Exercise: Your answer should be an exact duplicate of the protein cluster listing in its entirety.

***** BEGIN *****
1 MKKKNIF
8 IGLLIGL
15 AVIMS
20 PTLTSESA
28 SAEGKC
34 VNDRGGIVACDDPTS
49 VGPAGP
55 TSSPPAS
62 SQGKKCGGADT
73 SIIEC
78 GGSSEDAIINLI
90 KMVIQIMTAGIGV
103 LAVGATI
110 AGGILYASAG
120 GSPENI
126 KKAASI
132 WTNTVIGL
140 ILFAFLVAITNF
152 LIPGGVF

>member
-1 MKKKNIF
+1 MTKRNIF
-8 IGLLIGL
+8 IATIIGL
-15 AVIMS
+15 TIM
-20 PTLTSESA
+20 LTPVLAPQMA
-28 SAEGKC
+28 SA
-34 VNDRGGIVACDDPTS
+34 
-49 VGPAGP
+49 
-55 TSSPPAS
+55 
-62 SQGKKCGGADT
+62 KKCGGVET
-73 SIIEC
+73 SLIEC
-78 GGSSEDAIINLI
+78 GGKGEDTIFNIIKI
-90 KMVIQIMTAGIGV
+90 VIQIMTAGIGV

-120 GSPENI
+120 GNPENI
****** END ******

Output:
1 MKKKNIF
8 IGLLIGL
15 AVIMS
20 PTLTSESA
28 SAEGKC
34 VNDRGGIVACDDPTS
49 VGPAGP
55 TSSPPAS
62 SQGKKCGGADT
73 SIIEC
78 GGSSEDAIINLI
90 KMVIQIMTAGIGV
103 LAVGATI
110 AGGILYASAG
120 GSPENI
126 KKAASI
132 WTNTVIGL
140 ILFAFLVAITNF
152 LIPGGVF

>member
-1 MKKKNIF
+1 MTKRNIF
-8 IGLLIGL
+8 IATIIGL
-15 AVIMS
+15 TIM
-20 PTLTSESA
+20 LTPVLAPQMA
-28 SAEGKC
+28 SA
-34 VNDRGGIVACDDPTS
+34 
-49 VGPAGP
+49 
-55 TSSPPAS
+55 
-62 SQGKKCGGADT
+62 KKCGGVET
-73 SIIEC
+73 SLIEC
-78 GGSSEDAIINLI
+78 GGKGEDTIFNIIKI
-90 KMVIQIMTAGIGV
+90 VIQIMTAGIGV

-120 GSPENI
+120 GNPENI